Heat Storage in Future Zero-Energy Buildings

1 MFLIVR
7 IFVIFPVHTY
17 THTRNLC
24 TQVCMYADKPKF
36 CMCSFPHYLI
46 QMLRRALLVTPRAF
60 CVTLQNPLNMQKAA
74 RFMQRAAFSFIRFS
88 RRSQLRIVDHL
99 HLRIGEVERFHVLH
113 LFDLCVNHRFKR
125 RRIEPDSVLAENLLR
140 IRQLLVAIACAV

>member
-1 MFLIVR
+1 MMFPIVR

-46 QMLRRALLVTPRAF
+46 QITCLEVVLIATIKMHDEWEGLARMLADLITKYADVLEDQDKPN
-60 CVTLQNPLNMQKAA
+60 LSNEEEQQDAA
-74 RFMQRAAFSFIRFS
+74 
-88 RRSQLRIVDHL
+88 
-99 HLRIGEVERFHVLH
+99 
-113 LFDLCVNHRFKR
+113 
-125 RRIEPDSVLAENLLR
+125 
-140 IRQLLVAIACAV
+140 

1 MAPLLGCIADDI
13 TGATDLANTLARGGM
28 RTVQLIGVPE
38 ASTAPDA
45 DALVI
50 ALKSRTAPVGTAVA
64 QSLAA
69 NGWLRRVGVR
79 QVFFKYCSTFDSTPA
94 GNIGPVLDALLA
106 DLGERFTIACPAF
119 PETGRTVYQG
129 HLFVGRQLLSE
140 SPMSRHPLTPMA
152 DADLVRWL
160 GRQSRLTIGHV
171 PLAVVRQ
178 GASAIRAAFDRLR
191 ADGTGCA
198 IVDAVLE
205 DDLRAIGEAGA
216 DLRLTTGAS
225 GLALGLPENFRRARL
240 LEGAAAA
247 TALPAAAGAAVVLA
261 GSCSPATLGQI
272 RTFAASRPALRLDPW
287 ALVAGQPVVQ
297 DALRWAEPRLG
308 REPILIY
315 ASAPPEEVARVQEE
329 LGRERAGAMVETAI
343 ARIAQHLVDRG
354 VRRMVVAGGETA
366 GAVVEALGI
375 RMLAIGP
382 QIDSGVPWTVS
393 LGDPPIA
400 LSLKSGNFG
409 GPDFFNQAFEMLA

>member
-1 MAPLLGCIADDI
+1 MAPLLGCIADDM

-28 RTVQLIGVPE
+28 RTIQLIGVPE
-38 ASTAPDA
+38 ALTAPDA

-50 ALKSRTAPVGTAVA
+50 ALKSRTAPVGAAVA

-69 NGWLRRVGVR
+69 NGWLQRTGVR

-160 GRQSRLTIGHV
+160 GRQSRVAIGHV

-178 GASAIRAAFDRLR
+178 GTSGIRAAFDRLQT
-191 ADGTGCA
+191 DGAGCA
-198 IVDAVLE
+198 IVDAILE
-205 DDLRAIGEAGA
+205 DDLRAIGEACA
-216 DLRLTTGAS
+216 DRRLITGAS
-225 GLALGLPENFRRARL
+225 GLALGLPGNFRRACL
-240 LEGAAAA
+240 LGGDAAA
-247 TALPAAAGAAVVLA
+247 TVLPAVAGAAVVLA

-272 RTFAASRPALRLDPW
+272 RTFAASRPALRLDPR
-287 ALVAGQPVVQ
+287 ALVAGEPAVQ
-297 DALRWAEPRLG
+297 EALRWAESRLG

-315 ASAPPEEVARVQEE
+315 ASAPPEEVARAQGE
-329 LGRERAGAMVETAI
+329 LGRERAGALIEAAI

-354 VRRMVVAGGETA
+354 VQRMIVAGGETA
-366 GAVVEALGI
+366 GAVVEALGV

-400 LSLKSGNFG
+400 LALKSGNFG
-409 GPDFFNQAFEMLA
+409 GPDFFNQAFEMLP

Institute of Materials & Machine Mechanics of Slovak Academy of Sciences (IMSAS) possesses the unique experience in the field of production of heating/cooling wall and ceiling panels based on aluminium foams for future energy autonomous houses and buildings. These novel heating/cooling panels have been developed and successfully tested in pilot application in 260 m2 open space office room. The low heat capacity of aluminium foam allows changing the temperature very quickly, whereas the temperature of the entire foam volume is always very uniform due to excellent thermal conductivity of aluminium cell walls. The heat is dissipated by foam using foamed-in tubes, which are completely embedded in the foam, keeping excellent contact to cell wall aluminium. Good thermal conductivity of the foam resulted in short length of embedded tubes, what is beneficial for low flow resistance and necessary pumping systems. The foamed panels can be partially impregnated at facing side by appropriate plaster, which improves the appearance and also serves as an absorber of potentially condensed air humidity. The developed panels provide an excellent alternative for large built-in ceiling radiators for efficient heating or cooling of rooms using low potential energy resources. The most appropriate ways of using these panels, which are able to increase extremely energy-efficiency in buildings have been outlined in this contribution. Moreover, technological solutions based on ability to store solar thermal energy effectively within the energy efficient buildings are introduced to scientific community in this contribution. The local thermal energy storage must provide the required flexibility to match the heat demand and supply because thermal energy cannot be transported over long distances without significant losses. Solar heat supply fluctuates not only between day and night, but extremely high fluctuations are problematically solvable mainly between summer and winter. In order to use the energy from sun to its maximum, the storage should be capable not only for short periods (hours and days) but also for long-term, e.g. seasonal heat storage. The advanced technologies for short-term storage as well as seasonal storage of solar heat obtained by thermo-solar collectors which allow to reduce energy consumption significantly during winter by interior heating and hot water generation in energyefficient buildings are discussed in this study.